Hank lives in Waubun, Minn.
“Around June 1, 1952, I finished 10th grade in Waubun,” he writes. “About then, mother, father and I finished planting three gardens by hand on our subsistence farm in the woods. Father then moved 70 miles west to Fargo to get a job at the Fargo Cafe washing dishes.
“Next, he moved me into his one-room apartment three blocks west of the cafe and talked the two Chinese managers and four Chinese cooks into hiring 16-year-old me as dishwasher, as he changed to another job.
“I loved this job,” Hank says.
“In 10th grade, I was the shortest, thinnest boy, and the four Chinese cooks served me a meal before my eight-hour work shift five afternoons every week. Again around 7 p.m., the cooks fed me supper of whatever my body was hungry for.
“The cooks always asked if they could prepare veal cutlets or pork cutlets or chow mein or tuna salad or chicken salad sandwiches.
“For dessert, I took a bowl and big spoon into their walk-in refrigerator for cottage cheese topped with sliced peaches, pears or pineapple.
“In 1952 the cooks introduced me to hash-brown fried potatoes and onions.
“Around 4 p.m., before the supper customers came, I walked down to the basement to peel two metal pails of raw potatoes.
“Bolted to the basement floor was a gray-painted electric potato peeling machine. We poured raw potatoes in the top and caught peeled potatoes in a metal pan at the bottom.
“With a paring knife, we cut out potato eyes and disposed of them.
“I give credit to those four Chinese cooks for three things,” Hanks says: “being my friends; maturing me to appreciate ALL ethnic cultures; and feeding me to grow to 6 feet tall and 150 pounds by the time of graduation from 12th grade.”
Hank then writes of his experiences in Fargo when he was in first and second grades, living at 5 ½ Sixth Ave. N. above a barbershop.
“I spent three summers exploring and playing in Oak Grove Park on the banks and in the trees along the west shore of the Red River.
“There was flooding of what in the 1940s was the lowland two blocks north of Fifth and Sixth Avenues North. At that time it was a grassy meadow where we played in the summer and ice skated in the winter at a Fargo city ice rink. We took swimming pool lessons at the Island Park pool, first from a low diving board, then a high board.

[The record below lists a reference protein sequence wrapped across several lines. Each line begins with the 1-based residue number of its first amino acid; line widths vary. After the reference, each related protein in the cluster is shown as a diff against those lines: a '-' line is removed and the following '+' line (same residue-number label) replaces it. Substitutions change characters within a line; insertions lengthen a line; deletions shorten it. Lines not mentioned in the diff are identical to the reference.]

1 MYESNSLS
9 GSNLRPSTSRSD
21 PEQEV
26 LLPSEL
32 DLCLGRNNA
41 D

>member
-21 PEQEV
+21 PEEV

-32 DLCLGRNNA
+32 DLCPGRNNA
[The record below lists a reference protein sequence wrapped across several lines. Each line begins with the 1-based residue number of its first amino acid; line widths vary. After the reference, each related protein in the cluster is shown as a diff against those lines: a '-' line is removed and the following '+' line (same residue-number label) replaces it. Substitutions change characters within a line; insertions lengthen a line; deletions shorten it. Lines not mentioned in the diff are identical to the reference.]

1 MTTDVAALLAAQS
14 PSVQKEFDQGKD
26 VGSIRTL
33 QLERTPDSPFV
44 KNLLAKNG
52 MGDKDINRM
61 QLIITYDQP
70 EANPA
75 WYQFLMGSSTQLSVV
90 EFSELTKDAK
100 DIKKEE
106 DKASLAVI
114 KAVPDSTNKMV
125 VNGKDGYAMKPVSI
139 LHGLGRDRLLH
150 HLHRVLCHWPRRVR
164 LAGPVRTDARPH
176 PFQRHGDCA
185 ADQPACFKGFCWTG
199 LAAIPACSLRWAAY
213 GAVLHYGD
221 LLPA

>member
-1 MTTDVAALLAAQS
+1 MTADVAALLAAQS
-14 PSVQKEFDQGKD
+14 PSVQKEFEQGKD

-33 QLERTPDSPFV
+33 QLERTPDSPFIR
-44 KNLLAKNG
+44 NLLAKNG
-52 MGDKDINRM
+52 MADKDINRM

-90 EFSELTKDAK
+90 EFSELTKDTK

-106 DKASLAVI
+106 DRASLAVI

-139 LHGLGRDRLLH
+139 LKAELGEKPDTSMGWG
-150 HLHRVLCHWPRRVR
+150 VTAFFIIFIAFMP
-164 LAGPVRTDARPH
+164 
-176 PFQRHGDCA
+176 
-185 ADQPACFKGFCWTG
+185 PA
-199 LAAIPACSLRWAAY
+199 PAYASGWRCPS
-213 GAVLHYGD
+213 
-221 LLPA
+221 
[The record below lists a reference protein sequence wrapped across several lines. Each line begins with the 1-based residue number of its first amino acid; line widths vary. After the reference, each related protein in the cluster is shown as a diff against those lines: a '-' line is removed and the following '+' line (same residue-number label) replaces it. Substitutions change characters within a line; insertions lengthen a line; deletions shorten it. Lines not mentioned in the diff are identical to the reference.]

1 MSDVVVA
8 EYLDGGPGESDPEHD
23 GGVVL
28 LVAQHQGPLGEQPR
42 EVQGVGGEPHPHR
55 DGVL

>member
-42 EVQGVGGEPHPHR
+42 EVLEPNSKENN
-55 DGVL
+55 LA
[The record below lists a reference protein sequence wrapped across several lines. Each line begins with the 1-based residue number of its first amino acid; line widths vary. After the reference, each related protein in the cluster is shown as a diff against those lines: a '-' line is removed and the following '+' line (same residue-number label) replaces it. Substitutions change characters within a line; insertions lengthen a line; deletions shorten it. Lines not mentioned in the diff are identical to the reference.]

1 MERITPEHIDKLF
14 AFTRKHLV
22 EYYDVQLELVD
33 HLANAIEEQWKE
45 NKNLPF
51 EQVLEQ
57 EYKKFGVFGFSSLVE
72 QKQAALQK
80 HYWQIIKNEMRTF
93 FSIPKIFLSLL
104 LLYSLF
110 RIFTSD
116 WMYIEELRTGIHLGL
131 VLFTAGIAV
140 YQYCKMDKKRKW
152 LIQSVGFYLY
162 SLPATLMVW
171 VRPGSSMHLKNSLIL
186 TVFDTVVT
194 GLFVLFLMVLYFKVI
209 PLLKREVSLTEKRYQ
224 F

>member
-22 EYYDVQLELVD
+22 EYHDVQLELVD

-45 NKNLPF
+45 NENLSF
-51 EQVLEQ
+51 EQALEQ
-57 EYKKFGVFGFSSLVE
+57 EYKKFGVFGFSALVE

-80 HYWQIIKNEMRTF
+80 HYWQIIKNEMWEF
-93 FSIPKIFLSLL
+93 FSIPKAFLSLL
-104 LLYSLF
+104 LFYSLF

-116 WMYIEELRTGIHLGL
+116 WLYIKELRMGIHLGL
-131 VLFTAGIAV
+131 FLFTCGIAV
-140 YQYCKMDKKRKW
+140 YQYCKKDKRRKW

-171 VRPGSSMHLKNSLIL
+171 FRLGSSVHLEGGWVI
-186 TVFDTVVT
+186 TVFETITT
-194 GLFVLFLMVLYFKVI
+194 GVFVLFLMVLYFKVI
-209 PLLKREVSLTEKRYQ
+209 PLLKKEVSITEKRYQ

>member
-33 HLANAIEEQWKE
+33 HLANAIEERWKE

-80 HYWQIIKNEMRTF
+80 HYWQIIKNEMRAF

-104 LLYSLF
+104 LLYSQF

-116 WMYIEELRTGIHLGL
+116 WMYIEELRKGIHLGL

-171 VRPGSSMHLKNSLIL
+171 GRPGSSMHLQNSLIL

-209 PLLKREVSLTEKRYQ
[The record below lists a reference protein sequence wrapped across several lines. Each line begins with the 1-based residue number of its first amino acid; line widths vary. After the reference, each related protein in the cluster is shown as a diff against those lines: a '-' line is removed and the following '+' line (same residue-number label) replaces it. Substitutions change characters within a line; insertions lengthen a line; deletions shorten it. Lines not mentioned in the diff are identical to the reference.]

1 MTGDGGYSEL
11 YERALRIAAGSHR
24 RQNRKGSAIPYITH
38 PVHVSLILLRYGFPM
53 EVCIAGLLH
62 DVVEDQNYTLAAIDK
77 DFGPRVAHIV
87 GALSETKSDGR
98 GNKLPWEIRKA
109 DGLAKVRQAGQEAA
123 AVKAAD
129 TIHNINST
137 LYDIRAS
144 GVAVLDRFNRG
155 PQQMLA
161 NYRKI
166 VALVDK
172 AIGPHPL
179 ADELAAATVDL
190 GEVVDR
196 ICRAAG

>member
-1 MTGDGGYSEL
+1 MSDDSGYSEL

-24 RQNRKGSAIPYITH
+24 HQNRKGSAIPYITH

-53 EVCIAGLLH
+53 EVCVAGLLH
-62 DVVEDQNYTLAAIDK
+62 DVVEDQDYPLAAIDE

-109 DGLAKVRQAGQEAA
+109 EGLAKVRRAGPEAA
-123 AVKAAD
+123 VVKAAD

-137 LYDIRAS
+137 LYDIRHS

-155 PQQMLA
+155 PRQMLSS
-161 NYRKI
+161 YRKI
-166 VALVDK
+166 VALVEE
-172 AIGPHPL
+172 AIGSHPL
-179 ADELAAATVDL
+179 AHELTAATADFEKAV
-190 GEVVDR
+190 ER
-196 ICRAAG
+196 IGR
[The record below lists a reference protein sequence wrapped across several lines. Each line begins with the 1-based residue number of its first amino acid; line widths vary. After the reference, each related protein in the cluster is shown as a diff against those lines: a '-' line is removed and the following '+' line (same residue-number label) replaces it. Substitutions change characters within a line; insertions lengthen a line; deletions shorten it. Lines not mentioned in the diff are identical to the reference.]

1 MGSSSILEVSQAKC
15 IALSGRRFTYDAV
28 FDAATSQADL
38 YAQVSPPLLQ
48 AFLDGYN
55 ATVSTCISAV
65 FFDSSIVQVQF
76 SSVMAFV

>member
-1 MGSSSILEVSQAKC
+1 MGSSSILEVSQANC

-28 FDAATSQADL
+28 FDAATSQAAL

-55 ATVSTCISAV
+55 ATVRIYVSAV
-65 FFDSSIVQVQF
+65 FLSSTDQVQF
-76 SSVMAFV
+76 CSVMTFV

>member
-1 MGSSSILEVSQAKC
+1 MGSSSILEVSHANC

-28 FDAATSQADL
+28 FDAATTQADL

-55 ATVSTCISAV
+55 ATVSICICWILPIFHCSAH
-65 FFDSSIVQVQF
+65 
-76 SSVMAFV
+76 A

“I also had interesting experiences at the Crystal Ballroom, and an experience when my father and I drove a World War II refugee family of three women from Russia to WDAY Radio for an interview with Ken Kennedy.
“Then I had an experience when I was in around the eighth grade when my father brought me to WDAY Radio and talked Frank Scott into playing the piano with me as I performed ‘Guitar Boogie’ on the guitar and ‘The Irish Washerwoman’ on the harmonica. Frank later became the band leader for Lawrence Welk on TV.
“Another year I performed live music on KFGO Radio, where I believe the disc jockey was Lem Hawkins. I perked him up and made his job interesting that afternoon by being this skinny kid who played professional-quality music with no rehearsal needed.”
Hank also was a caddy at the Fargo Country Club the summer he was in ninth grade.
And there you have some memories from Hank, who says Waubun is so tiny you don’t need a box number to get a letter to him.
If you have an item of interest for this column, mail it to Neighbors, The Forum, Box 2020, Fargo, ND 58107, fax it to 701-241-5487 or email firstname.lastname@example.org.